As you probably know, Disney+ launched in November. The new streaming service provides users with access to just about every TV show, movie and cartoon that the media giant has produced since its inception in the 1920s. And the public reception has been immense; the new service welcomed 10 million subscribers on its launch day.
Besides the business tycoons behind the service, Disney+ benefits the fans. Subscribers are given access to most of the properties that Disney owns, which includes all of the “Star Wars” movies, every Pixar film and animated short and tons of content from the ever-interesting National Geographic.
Nevertheless, one aspect that had fans buzzing for weeks leading up to the launch of the streaming service was the backlog of Marvel content that Disney has access to. The studio was purchased by Disney in 2009, and they have found an immense level of success together. After buying Fox, the film rights to both the “X-Men” and “Spider-Man” franchise rest in Disney’s palm.
Unfortunately, it does not seem like Marvel fanatics will see the X-Men movies on the service for a while, and the same goes with the Spider-Man movies, even if the two properties are included within the Marvel Cinematic Universe (MCU). However, that does not mean fans of the mutants and friendly neighborhood wall-crawler are left without anything to watch on Disney+.
4. “Avengers: United They Stand”
The Avengers have appeared in a few cartoons over the years, but “Avengers: United They Stand” is by far the goofiest. In a world where we take our superheroes seriously, it’s nice to remember that these stories are science fiction and they should not be taken too seriously. Unfortunately, “United They Stand” only ran for 13 episodes and was largely forgotten, but it is worth watching.
The series follows an offshoot of the Avengers led by Ant-Man, and is loosely based on the “West Coast Avengers,” a comic that first appeared in the 1980s. The team is made up of not-too-popular characters like Wonder Man and Tigra, but also incorporates some familiar faces like Hawkeye — who is unrecognizable from any iteration you might know — and Falcon.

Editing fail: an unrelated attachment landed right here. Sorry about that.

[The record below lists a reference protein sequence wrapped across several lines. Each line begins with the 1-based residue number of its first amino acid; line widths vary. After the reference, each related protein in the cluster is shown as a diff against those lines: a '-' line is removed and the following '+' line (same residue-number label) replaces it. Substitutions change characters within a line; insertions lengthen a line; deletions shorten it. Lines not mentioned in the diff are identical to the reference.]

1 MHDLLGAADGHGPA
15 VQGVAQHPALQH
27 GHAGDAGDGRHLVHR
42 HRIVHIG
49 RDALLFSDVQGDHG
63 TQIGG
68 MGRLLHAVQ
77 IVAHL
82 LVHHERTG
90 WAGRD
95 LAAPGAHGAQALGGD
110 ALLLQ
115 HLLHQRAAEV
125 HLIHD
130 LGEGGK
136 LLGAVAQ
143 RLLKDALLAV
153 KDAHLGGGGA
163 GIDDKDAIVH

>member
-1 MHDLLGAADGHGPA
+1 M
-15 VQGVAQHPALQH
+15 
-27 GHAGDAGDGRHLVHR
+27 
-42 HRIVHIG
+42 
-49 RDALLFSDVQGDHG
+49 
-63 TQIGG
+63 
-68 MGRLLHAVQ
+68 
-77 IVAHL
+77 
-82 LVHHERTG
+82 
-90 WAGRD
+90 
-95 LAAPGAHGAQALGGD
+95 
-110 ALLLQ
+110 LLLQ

3. “Expanding the Universe” and “Assembling a Universe”
Although this pair of documentaries might not catch your eye among the Star Wars saga and Pixar collection, both of these nonfiction short films will get any Marvel fan excited. Together, the films clock in at under an hour, but showcase the inner workings of the MCU.
“Expanding the Universe” is only 12 minutes long, but features an edit of Kevin Feige’s presentation at D23 in 2019, in which the producer detailed the upcoming MCU releases, specifically the Disney+ originals. The list of shows coming to the service in the coming years is beyond exciting, especially considering that familiar characters like Winter Soldier and Vision are getting their own shows that will expand on their backgrounds. Plus, lesser known characters like Moon Knight and She-Hulk will get their own shows as well.
Conversely, “Assembling a Universe” is a 42-minute documentary from 2014 that details the formation of the MCU up until that year. The documentary begins with footage of Kevin Feige at the San Diego Comic-Con in 2006 discussing the potential of an Iron Man movie before cutting to footage from the following year’s Comic-Con and Jon Favreau talking about the low level of studio involvement in the making of “Iron Man.” The beginning of this documentary will undoubtedly remind fans to re-live the nostalgic hype that lead up to “The Avengers” in 2012.
2. “Spider-Man” (1994)
Spider-Man has been the focus of several adaptations; the first debuted in 1967 and the latest film is scheduled for a release in 2021. However, one adaptation stands above the others. The 1994 series, simply titled “Spider-Man,” ran for 5 season and acquired a significant fanbase along the way.
The series captures the perfect contrast between Peter Parker and Spider-Man, an aspect of the 1994 adaptation that separates itself from both film and additional TV series alike. Peter is timid, but confident when walking around in everyday life; he keeps his head low and lives his life. But when the mask is on, Peter becomes the quick-witted hero that fans know and love.
Furthermore, the series has been praised for its inclusion of other heroes from the Marvel Universe. For example, Spider-Man teams up with the X-Men, fights off the Punisher, fights crime with Daredevil and seeks the help of Doctor Strange when Mary Jane disappears. Notably, the series concludes with a fantastic adaption of the “Secret Wars” storyline from the mid-’80s, which conceivably provided a blueprint for the modern-day MCU.
1. “X-Men: The Animated Series”
Debuting in 1992, “X-Men: The Animated Series” has been remembered fondly by fans for decades. The cartoon stays true to the spirit of the original comic book series created in the ’60s by Stan Lee, but it also modernizes the characters and plotlines. Consequently, the series takes inspiration mainly from Chris Claremont’s run on the comic in the ’80s.
Since their inception, the X-Men have represented oppressed and marginalized people, and the series is not afraid to confront serious topics; the main antagonist Magneto is a survivor of the Holocaust, an event that he is determined to prevent from happening again. Despite its adolescent appeal, “X-Men: The Animated Series” does not shy away from serious conversation.
Visually, the series’s animation encompasses a particular aesthetic that feels similar to the movement in comic panels. The action scenes are exaggerated and dramatic, which is exactly what you want from a cartoon. Admirably, each character uses their own unique lingo, which allows them to each stand apart from each other. Even if you don’t hold the show dear to your heart, you have to admit that the unforgettably cheesy title sequence is pure gold.